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What the universal health system doesn't take care of, Italian’s healthy lifestyle does.

What Can Italy Teach the U.S. about Health?

Italy’s healthcare system may not be perfect, but the people who live there are some of the healthiest in the world.

                                                                                    US                Italy

Yearly health spending per capita                   $9,800           $3,385

Life expectancy at birth                                       78.6 years    84.5 years

Overall health, global rank                                     35                 2

With the future of American healthcare under fierce debate, it’s time to contemplate what can be learned from the Italian experience. The Italian healthcare landscape includes hospitals with older equipment, doctors whose early training relied more on books than learning from patient experience and per capita spending one-third that of the United States.

Americans like to say our medical care is the best in the world, while Italians consider their National Health Service to be at times, a bit dysfunctional. But here are the facts – Italians are much healthier than Americans in terms of everything, from overall health longevity, infant mortality, obesity, cancer, diabetes, suicide, drug overdoses, homicides and disability rates.

How on earth do they do it?

First of all, Italians have universal access to medical care. During the year before the Affordable Care Act kicked in, one in six non-elderly American adults had no medical insurance at all and 44 percent of all Americans were uninsured or underinsured at some point. There were actually U.S. students studying abroad in Italy who were receiving medical coverage for the first time in their lives.

Even in late 2016, the peak of Obamacare’s success, 10.9 percent of Americans had no insurance at all and that rate has since risen to 13.7 percent. In Italy, a National Health System funded by taxes, succeeds in providing everyone with doctors’ visits, medications, testing and hospital care at virtually no out-of-pocket cost.

Even if you venture outside the National Health Service to private doctors and hospitals, Italian healthcare is far less expensive. In the U.S. the largest private facilities can essentially charge whatever they want. There are emergency rooms that demand $2,000 just to walk in the door and drug companies that charge over $800 for two pills to rid your child of pinworms.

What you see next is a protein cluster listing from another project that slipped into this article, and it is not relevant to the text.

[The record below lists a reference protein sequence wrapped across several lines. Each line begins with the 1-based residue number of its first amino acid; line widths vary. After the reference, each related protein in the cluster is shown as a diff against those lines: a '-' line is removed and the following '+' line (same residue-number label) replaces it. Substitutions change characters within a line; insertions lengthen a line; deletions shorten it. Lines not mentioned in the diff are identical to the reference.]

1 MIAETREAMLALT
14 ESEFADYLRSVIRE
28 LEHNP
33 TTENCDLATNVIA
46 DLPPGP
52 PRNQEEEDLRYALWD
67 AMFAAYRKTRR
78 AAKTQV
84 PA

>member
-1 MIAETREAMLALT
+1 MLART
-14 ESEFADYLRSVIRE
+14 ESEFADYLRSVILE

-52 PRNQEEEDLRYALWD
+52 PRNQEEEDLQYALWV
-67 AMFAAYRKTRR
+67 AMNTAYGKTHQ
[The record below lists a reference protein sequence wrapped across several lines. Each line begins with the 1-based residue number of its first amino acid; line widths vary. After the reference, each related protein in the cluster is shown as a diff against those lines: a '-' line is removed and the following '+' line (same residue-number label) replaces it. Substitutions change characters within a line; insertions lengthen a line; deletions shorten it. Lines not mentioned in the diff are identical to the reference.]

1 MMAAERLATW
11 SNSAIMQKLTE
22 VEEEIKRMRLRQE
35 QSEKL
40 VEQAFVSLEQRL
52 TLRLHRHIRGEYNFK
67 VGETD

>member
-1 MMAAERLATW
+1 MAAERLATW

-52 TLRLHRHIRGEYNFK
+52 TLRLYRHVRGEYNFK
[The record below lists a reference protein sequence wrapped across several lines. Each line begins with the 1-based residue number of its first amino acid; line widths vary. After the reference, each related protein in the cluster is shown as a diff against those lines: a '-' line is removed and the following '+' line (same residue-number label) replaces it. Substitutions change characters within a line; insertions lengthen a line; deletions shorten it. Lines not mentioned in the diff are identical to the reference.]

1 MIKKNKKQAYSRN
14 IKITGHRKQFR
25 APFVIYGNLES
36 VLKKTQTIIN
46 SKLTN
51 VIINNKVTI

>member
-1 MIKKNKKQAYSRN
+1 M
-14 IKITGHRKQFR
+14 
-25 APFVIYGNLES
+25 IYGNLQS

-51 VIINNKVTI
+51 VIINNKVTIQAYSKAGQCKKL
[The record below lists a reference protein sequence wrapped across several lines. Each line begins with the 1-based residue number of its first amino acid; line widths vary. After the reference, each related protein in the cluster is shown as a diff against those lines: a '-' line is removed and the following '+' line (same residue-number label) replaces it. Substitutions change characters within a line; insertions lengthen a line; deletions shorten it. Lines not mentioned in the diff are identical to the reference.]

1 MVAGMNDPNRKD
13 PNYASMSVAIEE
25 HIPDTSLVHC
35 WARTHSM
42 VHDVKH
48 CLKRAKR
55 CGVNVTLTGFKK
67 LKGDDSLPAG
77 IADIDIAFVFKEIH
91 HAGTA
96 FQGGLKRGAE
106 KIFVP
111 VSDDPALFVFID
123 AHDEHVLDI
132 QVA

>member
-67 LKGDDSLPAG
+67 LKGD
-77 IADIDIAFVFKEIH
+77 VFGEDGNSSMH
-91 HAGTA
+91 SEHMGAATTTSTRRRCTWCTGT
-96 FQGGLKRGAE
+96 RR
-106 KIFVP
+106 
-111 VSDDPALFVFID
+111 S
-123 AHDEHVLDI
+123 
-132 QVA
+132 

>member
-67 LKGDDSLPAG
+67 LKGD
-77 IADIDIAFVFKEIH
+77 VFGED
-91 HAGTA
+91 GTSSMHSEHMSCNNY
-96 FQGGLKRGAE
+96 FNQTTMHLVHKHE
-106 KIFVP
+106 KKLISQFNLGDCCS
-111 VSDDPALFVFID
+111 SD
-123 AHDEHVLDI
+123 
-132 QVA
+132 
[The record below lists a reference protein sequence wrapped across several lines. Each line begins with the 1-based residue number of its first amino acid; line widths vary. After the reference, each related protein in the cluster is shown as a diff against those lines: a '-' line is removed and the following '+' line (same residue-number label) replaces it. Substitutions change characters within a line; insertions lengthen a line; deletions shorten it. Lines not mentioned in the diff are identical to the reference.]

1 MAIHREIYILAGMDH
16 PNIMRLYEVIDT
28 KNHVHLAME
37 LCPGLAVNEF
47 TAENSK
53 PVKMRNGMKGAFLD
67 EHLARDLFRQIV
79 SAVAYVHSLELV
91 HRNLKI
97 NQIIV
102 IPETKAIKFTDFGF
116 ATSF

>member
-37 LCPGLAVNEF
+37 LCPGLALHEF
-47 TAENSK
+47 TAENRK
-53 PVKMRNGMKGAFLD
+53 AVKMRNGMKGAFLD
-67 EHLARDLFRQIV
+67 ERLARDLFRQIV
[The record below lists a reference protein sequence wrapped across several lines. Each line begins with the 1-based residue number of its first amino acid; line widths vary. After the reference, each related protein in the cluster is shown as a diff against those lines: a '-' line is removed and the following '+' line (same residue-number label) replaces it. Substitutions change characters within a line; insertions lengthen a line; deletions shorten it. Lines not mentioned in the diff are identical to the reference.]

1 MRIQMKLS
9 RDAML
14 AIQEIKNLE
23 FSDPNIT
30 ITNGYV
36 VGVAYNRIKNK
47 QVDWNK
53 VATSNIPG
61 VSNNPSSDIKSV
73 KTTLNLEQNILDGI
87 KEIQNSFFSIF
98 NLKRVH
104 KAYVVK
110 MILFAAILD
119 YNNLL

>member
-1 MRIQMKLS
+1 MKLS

In Italy, prices are kept down by hard bargaining – emergency room care is free for serious cases, those deworming pills cost one euro total and even the classiest private hospital is unlikely to run more than €500 a night. Italians, who rarely need to pay more than a few euros for a co-pay, have been shown to be 60 percent more likely than Americans to take their medications as ordered.

Italians’ health also benefits from a more uniform distribution of income and wealth, which has repeatedly been shown to improve health outcomes. In the U.S., the average income of the top 10 percent is 19 times the average income in the bottom 10 percent; in Italy that ratio is closer to 10 to one.

Additionally, Italian labor laws ensure that new parents can take time off to bond with their children without losing their job; sick people do not have to drag themselves back to work prematurely and retirement doesn’t equal poverty. Even educated, insured, well-off Americans are less healthy than their peers in other wealthy nations.

It also seems that the Italian lifestyle does the rest. The Mediterranean diet is believed to be the healthiest in the world – rich in fruits and vegetables, low in animal fats. It is low on snacks and desserts as well, so only 10 percent of Italians are obese, compared with a whopping 38 percent of Americans.

The glass or two a day of wine that many Italians consume is good for the heart, while they avoid alcoholism and hard drugs. They may love zipping around in their cars, but they are still close enough to their roots to consider walking the default way of getting from one place to another. Most take a stroll, ‘passeggiare’ after the evening meal and for many, the largest meal during the day is midday, rather than at night. Close-knit families provide a buffer against social isolation. Okay, too many Italians still smoke; 22 percent of adults, versus 15 percent in the U.S., but nobody’s perfect.